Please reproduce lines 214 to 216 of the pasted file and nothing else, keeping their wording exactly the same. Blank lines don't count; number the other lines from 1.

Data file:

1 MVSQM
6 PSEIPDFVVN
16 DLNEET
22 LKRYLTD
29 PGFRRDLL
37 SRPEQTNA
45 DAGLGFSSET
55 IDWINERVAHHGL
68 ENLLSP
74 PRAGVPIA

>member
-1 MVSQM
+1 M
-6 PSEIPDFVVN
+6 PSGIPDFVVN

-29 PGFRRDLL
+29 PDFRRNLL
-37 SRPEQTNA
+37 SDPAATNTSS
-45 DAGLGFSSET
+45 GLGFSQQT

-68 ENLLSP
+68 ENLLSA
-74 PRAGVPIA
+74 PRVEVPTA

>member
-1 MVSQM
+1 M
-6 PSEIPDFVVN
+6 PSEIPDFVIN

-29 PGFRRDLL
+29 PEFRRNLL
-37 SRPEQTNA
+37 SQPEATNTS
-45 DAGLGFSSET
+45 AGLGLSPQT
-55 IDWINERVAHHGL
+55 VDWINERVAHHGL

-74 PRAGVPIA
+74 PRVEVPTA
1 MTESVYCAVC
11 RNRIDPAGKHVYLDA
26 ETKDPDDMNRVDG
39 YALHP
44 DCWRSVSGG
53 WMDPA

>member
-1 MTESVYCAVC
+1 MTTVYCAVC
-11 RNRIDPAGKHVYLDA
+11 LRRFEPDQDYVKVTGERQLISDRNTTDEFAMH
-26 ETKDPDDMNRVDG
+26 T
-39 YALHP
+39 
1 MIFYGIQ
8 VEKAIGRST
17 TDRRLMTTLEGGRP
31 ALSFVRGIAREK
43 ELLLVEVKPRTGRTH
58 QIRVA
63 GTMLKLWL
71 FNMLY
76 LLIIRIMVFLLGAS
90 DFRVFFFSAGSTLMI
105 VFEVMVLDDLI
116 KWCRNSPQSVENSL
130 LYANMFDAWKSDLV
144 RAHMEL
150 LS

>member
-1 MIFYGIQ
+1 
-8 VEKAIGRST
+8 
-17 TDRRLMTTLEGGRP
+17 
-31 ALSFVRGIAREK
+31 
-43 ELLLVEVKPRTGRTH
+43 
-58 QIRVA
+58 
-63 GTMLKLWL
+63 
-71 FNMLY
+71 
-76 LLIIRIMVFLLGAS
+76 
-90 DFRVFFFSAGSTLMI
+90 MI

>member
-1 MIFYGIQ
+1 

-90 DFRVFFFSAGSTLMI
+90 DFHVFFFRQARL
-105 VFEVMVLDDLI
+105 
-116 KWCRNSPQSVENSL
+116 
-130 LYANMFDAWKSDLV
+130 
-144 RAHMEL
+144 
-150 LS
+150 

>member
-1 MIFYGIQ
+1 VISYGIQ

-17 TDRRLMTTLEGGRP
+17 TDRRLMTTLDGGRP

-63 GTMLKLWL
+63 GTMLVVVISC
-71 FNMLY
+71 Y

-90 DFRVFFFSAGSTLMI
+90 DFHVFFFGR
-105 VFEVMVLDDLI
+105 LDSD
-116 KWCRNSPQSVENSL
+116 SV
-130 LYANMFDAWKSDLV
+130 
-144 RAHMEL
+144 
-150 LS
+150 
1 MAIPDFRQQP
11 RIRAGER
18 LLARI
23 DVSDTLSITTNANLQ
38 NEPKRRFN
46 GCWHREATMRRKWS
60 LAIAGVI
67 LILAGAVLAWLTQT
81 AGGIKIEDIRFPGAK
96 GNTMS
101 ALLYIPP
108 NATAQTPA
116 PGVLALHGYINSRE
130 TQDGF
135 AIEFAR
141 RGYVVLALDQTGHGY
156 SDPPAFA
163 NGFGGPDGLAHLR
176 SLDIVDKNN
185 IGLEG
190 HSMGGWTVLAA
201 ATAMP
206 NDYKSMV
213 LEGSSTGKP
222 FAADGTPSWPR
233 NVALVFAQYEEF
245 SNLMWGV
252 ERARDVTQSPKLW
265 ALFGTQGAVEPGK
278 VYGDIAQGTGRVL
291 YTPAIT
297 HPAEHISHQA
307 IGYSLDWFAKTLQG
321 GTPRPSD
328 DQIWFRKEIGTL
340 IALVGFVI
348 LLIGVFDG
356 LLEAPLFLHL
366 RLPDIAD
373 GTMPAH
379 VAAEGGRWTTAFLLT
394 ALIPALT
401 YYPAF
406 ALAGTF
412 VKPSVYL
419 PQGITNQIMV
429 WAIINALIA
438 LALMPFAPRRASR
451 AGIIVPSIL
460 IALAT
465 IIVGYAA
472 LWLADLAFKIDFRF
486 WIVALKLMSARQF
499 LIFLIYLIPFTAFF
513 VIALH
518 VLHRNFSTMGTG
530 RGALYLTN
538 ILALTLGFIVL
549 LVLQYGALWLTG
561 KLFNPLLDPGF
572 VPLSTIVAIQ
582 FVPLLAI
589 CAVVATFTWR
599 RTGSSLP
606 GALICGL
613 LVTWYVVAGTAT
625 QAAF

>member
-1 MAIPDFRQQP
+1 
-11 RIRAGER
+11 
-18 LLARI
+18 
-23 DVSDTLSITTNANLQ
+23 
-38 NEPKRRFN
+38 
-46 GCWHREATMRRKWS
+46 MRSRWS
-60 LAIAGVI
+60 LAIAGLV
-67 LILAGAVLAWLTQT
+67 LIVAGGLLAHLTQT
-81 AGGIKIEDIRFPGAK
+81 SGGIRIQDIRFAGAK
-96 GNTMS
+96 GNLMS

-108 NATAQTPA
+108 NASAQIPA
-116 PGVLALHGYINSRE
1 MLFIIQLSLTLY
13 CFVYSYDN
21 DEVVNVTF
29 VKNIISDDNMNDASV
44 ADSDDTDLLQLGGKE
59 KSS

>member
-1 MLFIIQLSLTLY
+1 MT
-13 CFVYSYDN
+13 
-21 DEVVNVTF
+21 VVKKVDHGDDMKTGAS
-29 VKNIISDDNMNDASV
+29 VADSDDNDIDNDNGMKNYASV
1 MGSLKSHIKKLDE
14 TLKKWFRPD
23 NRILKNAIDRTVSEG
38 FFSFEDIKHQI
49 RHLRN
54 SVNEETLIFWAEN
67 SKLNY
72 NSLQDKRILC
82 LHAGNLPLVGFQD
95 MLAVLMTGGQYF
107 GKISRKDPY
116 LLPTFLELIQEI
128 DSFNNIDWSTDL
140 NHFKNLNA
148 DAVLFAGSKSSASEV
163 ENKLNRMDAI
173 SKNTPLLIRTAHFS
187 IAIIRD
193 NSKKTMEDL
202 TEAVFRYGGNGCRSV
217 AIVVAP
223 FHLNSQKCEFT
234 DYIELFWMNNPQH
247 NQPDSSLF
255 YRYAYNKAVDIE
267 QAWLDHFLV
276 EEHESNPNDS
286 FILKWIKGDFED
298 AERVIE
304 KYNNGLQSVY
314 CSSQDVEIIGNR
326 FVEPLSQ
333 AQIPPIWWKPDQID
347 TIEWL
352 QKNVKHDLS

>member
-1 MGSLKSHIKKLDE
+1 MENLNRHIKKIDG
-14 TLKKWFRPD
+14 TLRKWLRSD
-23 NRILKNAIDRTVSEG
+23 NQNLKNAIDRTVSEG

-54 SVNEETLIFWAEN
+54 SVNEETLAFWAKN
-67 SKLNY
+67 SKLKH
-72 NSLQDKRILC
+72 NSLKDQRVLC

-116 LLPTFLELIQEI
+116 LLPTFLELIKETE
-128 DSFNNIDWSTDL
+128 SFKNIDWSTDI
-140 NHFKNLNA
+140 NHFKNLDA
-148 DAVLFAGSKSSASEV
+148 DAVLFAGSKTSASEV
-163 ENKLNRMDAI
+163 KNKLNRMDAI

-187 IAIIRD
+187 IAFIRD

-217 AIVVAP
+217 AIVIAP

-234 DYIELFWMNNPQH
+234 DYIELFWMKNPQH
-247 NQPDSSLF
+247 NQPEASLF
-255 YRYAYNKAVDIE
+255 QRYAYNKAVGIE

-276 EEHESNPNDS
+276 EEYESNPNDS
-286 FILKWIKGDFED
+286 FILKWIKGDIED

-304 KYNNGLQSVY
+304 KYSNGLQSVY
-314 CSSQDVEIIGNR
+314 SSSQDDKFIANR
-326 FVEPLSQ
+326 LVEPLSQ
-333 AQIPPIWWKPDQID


-96 GNTMS
+96 GNLMS

-108 NATAQTPA